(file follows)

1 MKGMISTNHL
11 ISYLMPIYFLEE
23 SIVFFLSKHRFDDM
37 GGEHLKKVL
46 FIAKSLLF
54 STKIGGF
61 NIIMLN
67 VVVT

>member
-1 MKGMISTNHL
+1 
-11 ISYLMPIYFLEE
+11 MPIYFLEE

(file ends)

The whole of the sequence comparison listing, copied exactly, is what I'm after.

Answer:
1 MKGMISTNHL
11 ISYLMPIYFLEE
23 SIVFFLSKHRFDDM
37 GGEHLKKVL
46 FIAKSLLF
54 STKIGGF
61 NIIMLN
67 VVVT

>member
-1 MKGMISTNHL
+1 
-11 ISYLMPIYFLEE
+11 MPIYFLEE